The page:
We're not interested because one of the things that's happened with the mainstream studios is there's been this proliferation of what they call the green-light committees. It used to be that there was one or two people who would choose the films and now there's 20 people who chime in. What tends to happen when you have that many voices is things get dumbed down or things become more generic because you're trying to please many masters.

The Forest was the first one of these projects that was developed outside the system and then, when we did bring it to Focus/Gramercy, it was already somewhat fully-formed. They did have some notes but it was much further along in the process. They just embraced what we were doing, which was great.

I had known Jason's work a little bit because of his Take This Lollipop video that became this huge sensation online a few years ago. I know this was his first time taking the helm of a feature, so I was curious what you guys saw in him that made him the perfect guy to do this story?

David S. Goyer: First and foremost, it was Take This Lollipop; it really made an impression on me. He also shares an appreciation for films like Repulsion, Rosemary's Baby, Don't Look Now and even The Shining, so we connected that way too. He's very contemplative and he deliberately wanted to make a film like that; where he wanted the score to be lush and wanted the material to be challenging. David [Linde], Tory [Metzger], and myself and Jason, we all felt like we were making the same film.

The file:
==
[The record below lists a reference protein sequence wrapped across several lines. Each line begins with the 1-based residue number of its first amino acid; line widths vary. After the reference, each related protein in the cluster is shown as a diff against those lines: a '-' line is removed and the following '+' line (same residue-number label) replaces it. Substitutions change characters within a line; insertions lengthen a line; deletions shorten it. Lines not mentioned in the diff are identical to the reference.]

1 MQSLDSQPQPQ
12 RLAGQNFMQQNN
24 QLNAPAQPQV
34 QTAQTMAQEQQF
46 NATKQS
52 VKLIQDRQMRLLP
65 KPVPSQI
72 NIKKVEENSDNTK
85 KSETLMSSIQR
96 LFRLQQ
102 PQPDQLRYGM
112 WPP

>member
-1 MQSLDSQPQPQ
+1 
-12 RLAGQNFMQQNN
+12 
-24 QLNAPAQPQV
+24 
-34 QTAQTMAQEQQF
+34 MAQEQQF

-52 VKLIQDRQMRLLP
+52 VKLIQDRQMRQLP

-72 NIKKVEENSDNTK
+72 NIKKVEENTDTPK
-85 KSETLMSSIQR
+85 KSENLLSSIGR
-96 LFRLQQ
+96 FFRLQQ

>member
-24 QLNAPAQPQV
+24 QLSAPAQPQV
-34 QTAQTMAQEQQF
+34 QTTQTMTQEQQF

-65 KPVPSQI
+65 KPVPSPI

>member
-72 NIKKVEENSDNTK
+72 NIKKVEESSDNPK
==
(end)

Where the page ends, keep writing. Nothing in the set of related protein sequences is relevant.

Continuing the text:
The Forest is a really ambitious movie, especially for a first-time feature director and I think it’s really cool that you guys gave him the reins for this because he did a really nice job.

David S. Goyer: Look, it is an ambitious film and we were determined to shoot some of it in Japan, despite that this was still a relatively modest budget by studio standards. We ended up filming for about five days and Jason was a first-timer in terms of a feature, but our producers have all had a lot of experience and so we surrounded him with a lot of very experienced people. I pulled in favors from everywhere. Bear McCreary did the score, who I worked with before. The sound design team were people that had worked with David [Linde] a lot before. We just made sure to surround him with people that were experienced so that they could help him and support him.

And that's also one of the things that I've been wanting to do; as a producer, I want to take some of these emerging voices—these writers and directors—and lend my experience to help them. Sometimes in terms of crafting a story, or maybe in some cases I can lean on my relationships that I've had and help develop these newer voices. That's really exciting to me. In some ways, sometimes that's more exciting than working with seasoned filmmakers.

  • Heather Wixson
    About the Author - Heather Wixson

    Heather A. Wixson was born and raised in the Chicago suburbs, until she followed her dreams and moved to Los Angeles in 2009. A 14-year veteran in the world of horror entertainment journalism, Wixson fell in love with genre films at a very early age, and has spent more than a decade as a writer and supporter of preserving the history of horror and science fiction cinema. Throughout her career, Wixson has contributed to several notable websites, including Fangoria, Dread Central, Terror Tube, and FEARnet, and she currently serves as the Managing Editor for Daily Dead, which has been her home since 2013. She's also written for both Fangoria Magazine & ReMind Magazine, and her latest book project, Monsters, Makeup & Effects: Volume One will be released on October 20, 2021.